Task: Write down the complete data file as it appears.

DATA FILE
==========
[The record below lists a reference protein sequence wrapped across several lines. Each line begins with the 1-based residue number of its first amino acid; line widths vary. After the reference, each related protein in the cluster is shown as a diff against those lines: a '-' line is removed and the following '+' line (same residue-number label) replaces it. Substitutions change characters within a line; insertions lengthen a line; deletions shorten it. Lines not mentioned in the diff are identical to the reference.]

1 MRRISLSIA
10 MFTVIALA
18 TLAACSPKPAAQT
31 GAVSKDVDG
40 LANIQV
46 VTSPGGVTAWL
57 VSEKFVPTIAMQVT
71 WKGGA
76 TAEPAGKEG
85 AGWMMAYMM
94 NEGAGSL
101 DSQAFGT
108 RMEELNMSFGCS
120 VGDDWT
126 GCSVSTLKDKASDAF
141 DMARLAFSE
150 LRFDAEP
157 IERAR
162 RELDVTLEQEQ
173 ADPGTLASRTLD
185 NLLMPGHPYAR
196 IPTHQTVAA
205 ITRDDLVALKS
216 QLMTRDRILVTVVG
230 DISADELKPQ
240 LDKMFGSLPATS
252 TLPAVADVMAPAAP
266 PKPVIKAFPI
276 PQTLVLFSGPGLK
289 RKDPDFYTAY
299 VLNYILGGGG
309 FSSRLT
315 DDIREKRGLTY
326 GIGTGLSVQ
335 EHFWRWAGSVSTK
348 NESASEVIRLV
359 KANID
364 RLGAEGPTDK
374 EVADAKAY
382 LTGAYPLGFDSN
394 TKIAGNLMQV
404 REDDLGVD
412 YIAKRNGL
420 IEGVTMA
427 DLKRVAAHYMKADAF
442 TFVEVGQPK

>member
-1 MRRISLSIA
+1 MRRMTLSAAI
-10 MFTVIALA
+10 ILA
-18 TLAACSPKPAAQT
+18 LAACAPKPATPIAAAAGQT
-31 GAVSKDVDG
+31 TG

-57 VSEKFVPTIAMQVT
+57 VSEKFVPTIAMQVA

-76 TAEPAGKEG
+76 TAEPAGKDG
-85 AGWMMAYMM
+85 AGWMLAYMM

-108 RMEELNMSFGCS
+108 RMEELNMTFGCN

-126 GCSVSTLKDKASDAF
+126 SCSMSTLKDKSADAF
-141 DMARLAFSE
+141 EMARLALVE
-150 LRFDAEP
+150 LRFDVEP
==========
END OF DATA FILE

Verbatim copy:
[The record below lists a reference protein sequence wrapped across several lines. Each line begins with the 1-based residue number of its first amino acid; line widths vary. After the reference, each related protein in the cluster is shown as a diff against those lines: a '-' line is removed and the following '+' line (same residue-number label) replaces it. Substitutions change characters within a line; insertions lengthen a line; deletions shorten it. Lines not mentioned in the diff are identical to the reference.]

1 MRRISLSIA
10 MFTVIALA
18 TLAACSPKPAAQT
31 GAVSKDVDG
40 LANIQV
46 VTSPGGVTAWL
57 VSEKFVPTIAMQVT
71 WKGGA
76 TAEPAGKEG
85 AGWMMAYMM
94 NEGAGSL
101 DSQAFGT
108 RMEELNMSFGCS
120 VGDDWT
126 GCSVSTLKDKASDAF
141 DMARLAFSE
150 LRFDAEP
157 IERAR
162 RELDVTLEQEQ
173 ADPGTLASRTLD
185 NLLMPGHPYAR
196 IPTHQTVAA
205 ITRDDLVALKS
216 QLMTRDRILVTVVG
230 DISADELKPQ
240 LDKMFGSLPATS
252 TLPAVADVMAPAAP
266 PKPVIKAFPI
276 PQTLVLFSGPGLK
289 RKDPDFYTAY
299 VLNYILGGGG
309 FSSRLT
315 DDIREKRGLTY
326 GIGTGLSVQ
335 EHFWRWAGSVSTK
348 NESASEVIRLV
359 KANID
364 RLGAEGPTDK
374 EVADAKAY
382 LTGAYPLGFDSN
394 TKIAGNLMQV
404 REDDLGVD
412 YIAKRNGL
420 IEGVTMA
427 DLKRVAAHYMKADAF
442 TFVEVGQPK

>member
-1 MRRISLSIA
+1 MRRMTLSAAI
-10 MFTVIALA
+10 ILA
-18 TLAACSPKPAAQT
+18 LAACAPKPATPIAAAAGQT
-31 GAVSKDVDG
+31 TG

-57 VSEKFVPTIAMQVT
+57 VSEKFVPTIAMQVA

-76 TAEPAGKEG
+76 TAEPAGKDG
-85 AGWMMAYMM
+85 AGWMLAYMM

-108 RMEELNMSFGCS
+108 RMEELNMTFGCN

-126 GCSVSTLKDKASDAF
+126 SCSMSTLKDKSADAF
-141 DMARLAFSE
+141 EMARLALVE
-150 LRFDAEP
+150 LRFDVEP